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Finding Hope in the Midst of Chaos

Updated: Dec 23, 2022


Artwork by Camela Guevara

The Montana night sky was frigid and dark save for the silhouettes of mountains in the distance. I stood on someone’s back deck, loosely laced boots and three layers under my winter coat. and milled about. Susie, who lead the group, had instructed us to do so — mill about, refrain from eye contact, feel the overwhelming busyness of the world recreated atop the creaking wooden planks.


Susie told us to stop and pair up with the closest person. She was mine. I held her mittened palms with my bare, cold-chapped hands. Susie looked into my eyes, her stare wateryI felt my own tears form, noticing how they seemed to freeze on their way down my face. The intensity of the moment transcended time. While we stood in the cold, I knew her a lifetime despite only having met her once before.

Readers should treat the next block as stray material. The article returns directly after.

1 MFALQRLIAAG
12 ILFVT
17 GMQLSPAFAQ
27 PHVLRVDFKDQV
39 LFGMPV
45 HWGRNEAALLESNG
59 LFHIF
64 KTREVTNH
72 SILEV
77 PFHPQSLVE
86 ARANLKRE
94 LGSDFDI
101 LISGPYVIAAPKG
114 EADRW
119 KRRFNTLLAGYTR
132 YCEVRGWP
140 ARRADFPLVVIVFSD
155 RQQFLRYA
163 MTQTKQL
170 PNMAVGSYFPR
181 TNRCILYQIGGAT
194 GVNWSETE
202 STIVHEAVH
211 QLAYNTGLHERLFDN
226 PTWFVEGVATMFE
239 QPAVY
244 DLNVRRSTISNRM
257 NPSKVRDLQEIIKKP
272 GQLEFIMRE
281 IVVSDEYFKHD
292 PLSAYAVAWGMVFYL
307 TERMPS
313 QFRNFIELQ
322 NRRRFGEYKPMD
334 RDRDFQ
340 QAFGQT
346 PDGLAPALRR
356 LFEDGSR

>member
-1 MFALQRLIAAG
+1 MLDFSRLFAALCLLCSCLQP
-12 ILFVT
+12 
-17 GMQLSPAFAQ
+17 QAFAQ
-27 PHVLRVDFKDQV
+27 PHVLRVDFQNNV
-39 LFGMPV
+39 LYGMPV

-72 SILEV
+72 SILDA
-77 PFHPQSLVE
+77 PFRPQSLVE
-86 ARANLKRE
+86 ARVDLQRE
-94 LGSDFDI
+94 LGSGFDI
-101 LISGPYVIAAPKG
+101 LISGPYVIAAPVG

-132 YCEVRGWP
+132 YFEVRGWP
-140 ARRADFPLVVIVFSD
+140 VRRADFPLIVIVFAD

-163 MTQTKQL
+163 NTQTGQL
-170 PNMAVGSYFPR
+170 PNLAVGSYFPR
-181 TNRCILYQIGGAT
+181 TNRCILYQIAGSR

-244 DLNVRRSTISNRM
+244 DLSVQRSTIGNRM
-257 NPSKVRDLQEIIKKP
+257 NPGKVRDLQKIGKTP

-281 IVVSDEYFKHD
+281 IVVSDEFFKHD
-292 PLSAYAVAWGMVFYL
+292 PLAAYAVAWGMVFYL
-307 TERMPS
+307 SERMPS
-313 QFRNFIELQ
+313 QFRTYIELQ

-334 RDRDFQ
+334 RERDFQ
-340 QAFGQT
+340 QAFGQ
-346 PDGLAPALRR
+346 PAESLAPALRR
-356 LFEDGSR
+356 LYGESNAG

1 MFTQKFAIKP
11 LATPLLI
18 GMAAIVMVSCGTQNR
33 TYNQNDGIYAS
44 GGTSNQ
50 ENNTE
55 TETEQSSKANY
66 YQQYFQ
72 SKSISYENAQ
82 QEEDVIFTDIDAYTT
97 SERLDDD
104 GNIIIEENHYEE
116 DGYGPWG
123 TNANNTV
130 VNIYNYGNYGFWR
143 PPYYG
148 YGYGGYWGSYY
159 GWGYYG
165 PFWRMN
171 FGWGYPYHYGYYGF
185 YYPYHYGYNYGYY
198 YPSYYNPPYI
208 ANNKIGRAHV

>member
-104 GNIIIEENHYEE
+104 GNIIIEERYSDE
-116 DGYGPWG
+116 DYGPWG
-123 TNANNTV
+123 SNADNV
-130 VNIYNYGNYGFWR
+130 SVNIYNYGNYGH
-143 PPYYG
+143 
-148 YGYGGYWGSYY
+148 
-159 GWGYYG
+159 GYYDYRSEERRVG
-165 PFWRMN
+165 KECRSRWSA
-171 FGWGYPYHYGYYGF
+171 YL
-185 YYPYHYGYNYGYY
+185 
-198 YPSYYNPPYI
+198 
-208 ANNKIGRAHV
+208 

Susie was leading us through an activity called The Milling, helping participants come face-to-face with the human impacts of the climate crisis. As Susie and I stood there, I contemplated her death at the hands of climate disaster while she contemplated mine. The two of us and a handful of other folks were among the first members of a new local chapter of Extinction Rebellion. The group wanted to process our grief for the world.


The Milling comes from The Work that Reconnects, a framework developed by Joanna Macy, an environmental activist and scholar of Buddhism, general systems theory, and deep ecology. Macy’s system provides a way for people to process these emotions, reconnect with the planet, and find hope that leads them to action.